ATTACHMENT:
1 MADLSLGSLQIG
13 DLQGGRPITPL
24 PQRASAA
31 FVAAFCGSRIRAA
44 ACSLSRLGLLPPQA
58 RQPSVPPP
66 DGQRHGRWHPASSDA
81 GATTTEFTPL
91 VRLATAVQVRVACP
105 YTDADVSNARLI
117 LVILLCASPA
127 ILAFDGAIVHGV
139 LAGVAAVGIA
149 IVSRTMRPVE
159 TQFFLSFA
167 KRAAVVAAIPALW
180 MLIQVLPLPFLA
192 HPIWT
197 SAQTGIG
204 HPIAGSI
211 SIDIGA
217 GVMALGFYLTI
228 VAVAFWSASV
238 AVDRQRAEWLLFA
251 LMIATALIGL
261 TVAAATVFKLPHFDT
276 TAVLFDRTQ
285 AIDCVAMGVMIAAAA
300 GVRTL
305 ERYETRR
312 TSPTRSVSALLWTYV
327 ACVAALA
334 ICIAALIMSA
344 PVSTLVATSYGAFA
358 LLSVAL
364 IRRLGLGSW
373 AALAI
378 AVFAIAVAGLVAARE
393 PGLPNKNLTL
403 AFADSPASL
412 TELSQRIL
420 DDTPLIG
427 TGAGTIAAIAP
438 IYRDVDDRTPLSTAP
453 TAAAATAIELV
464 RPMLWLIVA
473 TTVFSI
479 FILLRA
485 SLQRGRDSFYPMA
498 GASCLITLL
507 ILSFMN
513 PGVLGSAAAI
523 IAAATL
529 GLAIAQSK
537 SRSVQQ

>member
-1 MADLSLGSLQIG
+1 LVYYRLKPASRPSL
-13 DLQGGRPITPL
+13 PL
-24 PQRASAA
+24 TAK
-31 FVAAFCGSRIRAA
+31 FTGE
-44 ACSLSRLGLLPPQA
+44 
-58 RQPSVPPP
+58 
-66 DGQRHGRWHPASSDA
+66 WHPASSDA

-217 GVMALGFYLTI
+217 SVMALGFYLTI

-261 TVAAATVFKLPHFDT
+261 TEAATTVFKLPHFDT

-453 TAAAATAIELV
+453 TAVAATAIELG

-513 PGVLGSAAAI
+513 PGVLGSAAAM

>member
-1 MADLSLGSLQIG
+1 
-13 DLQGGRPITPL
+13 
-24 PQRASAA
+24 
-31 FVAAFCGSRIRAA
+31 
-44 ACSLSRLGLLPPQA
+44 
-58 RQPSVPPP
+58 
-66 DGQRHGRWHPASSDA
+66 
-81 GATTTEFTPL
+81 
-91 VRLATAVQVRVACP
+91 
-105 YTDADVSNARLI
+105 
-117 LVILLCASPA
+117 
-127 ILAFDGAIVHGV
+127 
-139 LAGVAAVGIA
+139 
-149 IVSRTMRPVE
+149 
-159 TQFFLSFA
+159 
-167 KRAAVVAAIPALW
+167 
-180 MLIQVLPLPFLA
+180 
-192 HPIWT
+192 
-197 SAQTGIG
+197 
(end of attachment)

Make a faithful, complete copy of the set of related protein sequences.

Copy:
1 MADLSLGSLQIG
13 DLQGGRPITPL
24 PQRASAA
31 FVAAFCGSRIRAA
44 ACSLSRLGLLPPQA
58 RQPSVPPP
66 DGQRHGRWHPASSDA
81 GATTTEFTPL
91 VRLATAVQVRVACP
105 YTDADVSNARLI
117 LVILLCASPA
127 ILAFDGAIVHGV
139 LAGVAAVGIA
149 IVSRTMRPVE
159 TQFFLSFA
167 KRAAVVAAIPALW
180 MLIQVLPLPFLA
192 HPIWT
197 SAQTGIG
204 HPIAGSI
211 SIDIGA
217 GVMALGFYLTI
228 VAVAFWSASV
238 AVDRQRAEWLLFA
251 LMIATALIGL
261 TVAAATVFKLPHFDT
276 TAVLFDRTQ
285 AIDCVAMGVMIAAAA
300 GVRTL
305 ERYETRR
312 TSPTRSVSALLWTYV
327 ACVAALA
334 ICIAALIMSA
344 PVSTLVATSYGAFA
358 LLSVAL
364 IRRLGLGSW
373 AALAI
378 AVFAIAVAGLVAARE
393 PGLPNKNLTL
403 AFADSPASL
412 TELSQRIL
420 DDTPLIG
427 TGAGTIAAIAP
438 IYRDVDDRTPLSTAP
453 TAAAATAIELV
464 RPMLWLIVA
473 TTVFSI
479 FILLRA
485 SLQRGRDSFYPMA
498 GASCLITLL
507 ILSFMN
513 PGVLGSAAAI
523 IAAATL
529 GLAIAQSK
537 SRSVQQ

>member
-1 MADLSLGSLQIG
+1 LVYYRLKPASRPSL
-13 DLQGGRPITPL
+13 PL
-24 PQRASAA
+24 TAK
-31 FVAAFCGSRIRAA
+31 FTGE
-44 ACSLSRLGLLPPQA
+44 
-58 RQPSVPPP
+58 
-66 DGQRHGRWHPASSDA
+66 WHPASSDA

-217 GVMALGFYLTI
+217 SVMALGFYLTI

-261 TVAAATVFKLPHFDT
+261 TEAATTVFKLPHFDT

-453 TAAAATAIELV
+453 TAVAATAIELG

-513 PGVLGSAAAI
+513 PGVLGSAAAM

>member
-1 MADLSLGSLQIG
+1 
-13 DLQGGRPITPL
+13 
-24 PQRASAA
+24 
-31 FVAAFCGSRIRAA
+31 
-44 ACSLSRLGLLPPQA
+44 
-58 RQPSVPPP
+58 
-66 DGQRHGRWHPASSDA
+66 
-81 GATTTEFTPL
+81 
-91 VRLATAVQVRVACP
+91 
-105 YTDADVSNARLI
+105 
-117 LVILLCASPA
+117 
-127 ILAFDGAIVHGV
+127 
-139 LAGVAAVGIA
+139 
-149 IVSRTMRPVE
+149 
-159 TQFFLSFA
+159 
-167 KRAAVVAAIPALW
+167 
-180 MLIQVLPLPFLA
+180 
-192 HPIWT
+192 
-197 SAQTGIG
+197 